When a battle begins, all of your men are assigned to one of the five squadrons that make up your army. Your general's squadron is marked by a circle. The remaining squadrons are labeled 2 through 5. In addition, the other number shown represents how many thousands of soldiers occupy the squad.
|The first squadron to make a move every turn is the infantry that is lead by your daimyo, or a general. As an infantry unit, it has the same strength as the 4th and 5th units. However, protect this unit at all costs because if this unit is destroyed, the battle is automatically over.||The second squadron is always a cavalry unit. Because these soldiers ride on horseback, they have an advantage. As such, they are twice as strong in battle as the infantry units.|
|The third squadron is always a rifle unit. This unit is the most powerful unit of all — twice as strong as cavalry and four times stronger than infantry. When going up against infantry, rifle units are more likely to mow them down. As a limitation, this is the only unit with a percentage maximum, just over 20% of your entire army. Whatever arrangement you choose, this squadron should always be set to the maximum percentage permitted.||The fourth and fifth squadrons are regular infantry units. They do not fare well against cavalry nor rifle units, so you should try only to use them strategically against other infantry units. Unlike the first squadron, the battle will continue if infantry units are wiped out.|
The number of units in each squadron at the start of battle is determined by your army's arrangement. If you do not pay 30 gold to assign your own arrangement percentages, every army will use the default of 20% of your men in every squadron; however, the computer tends to favor a more lopsided arrangement of men, which can make it difficult for human players who stick with the default arrangement. Some arrangement strategies will be discussed here.
The default arrangement is to put 20% of your men into each unit. This means if you attack or defend with 100,000 men, each unit will contain 20,000. If you have way more men than the opponent, this won't be much of an issue; however, if you are evenly sized and the computer is using a different arrangement, you may have difficulty winning battles. If the opponent's command unit has a very large number of men, they stand a better chance fending off the attacks of your squadrons — even the rifle unit.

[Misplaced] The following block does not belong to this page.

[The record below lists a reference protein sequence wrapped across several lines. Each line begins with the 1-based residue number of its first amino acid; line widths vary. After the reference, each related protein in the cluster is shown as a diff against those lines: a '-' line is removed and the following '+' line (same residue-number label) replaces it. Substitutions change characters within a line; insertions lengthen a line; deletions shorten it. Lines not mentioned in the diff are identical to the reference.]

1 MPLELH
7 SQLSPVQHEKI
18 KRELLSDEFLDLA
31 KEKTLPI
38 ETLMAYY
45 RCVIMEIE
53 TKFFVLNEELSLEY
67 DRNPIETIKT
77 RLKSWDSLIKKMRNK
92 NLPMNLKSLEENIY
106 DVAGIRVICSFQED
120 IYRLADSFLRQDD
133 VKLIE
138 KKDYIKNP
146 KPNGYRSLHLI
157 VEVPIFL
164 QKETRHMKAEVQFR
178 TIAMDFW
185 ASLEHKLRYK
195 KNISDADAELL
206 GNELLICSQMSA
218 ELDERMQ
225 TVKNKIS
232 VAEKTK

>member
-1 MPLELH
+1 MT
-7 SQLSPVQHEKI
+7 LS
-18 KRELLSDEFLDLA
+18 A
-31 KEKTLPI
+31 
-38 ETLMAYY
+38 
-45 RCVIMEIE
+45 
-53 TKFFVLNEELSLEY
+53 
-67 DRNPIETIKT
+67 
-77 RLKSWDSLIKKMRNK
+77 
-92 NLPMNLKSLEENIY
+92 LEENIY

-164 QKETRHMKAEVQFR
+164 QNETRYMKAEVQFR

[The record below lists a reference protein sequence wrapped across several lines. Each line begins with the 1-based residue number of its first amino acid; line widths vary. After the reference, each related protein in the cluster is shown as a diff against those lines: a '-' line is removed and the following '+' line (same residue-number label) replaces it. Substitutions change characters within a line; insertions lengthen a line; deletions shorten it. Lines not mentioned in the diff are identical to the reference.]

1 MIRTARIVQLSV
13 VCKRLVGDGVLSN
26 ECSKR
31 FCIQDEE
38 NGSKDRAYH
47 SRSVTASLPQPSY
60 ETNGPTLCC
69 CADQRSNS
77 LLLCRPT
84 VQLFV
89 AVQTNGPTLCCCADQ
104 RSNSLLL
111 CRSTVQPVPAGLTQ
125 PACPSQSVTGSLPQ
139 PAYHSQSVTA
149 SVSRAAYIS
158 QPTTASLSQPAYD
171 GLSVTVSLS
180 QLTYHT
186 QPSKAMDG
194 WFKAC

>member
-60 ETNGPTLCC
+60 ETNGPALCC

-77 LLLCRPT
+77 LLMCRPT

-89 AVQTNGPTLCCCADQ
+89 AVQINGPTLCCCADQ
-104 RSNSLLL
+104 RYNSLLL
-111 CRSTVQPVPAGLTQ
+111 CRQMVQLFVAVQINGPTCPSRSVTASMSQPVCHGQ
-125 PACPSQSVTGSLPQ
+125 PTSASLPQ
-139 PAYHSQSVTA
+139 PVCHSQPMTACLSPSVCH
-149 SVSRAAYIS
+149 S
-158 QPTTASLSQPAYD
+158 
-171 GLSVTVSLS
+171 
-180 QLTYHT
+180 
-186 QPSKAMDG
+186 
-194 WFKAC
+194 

One example of a lopsided arrangement is 45 - 25 - 20 - 5 - 5. This is the style of arrangement favored by the computer when defending a fief from invaders. It places many more men in your command unit by sacrificing some from your infantry. This will make it much harder for the opponent to wipe out the command unit and win the battle automatically; however, the smaller infantry units won't be able to take a lot of punishment and may be wiped out quickly.
Another example of a lopsided arrangement is 20 - 40 - 20 - 10 - 10. This places many more men in your cavalry unit, leaving you again with two smaller infantry units. You will be able to make up for the weakness of your infantry by dealing more damage with your cavalry. They may even be able to stand up to a rifle unit and win; although they must have a serious advantage in numbers.
Command / Cavalry Heavy
An arrangement of 30 - 30 - 20 - 10 - 10 presents a balance between a command-heavy and cavalry-heavy arrangement. You still have two weaker infantry units, but your command unit has better protection against attacks, and your cavalry can both deal and withstand a lot of damage before falling.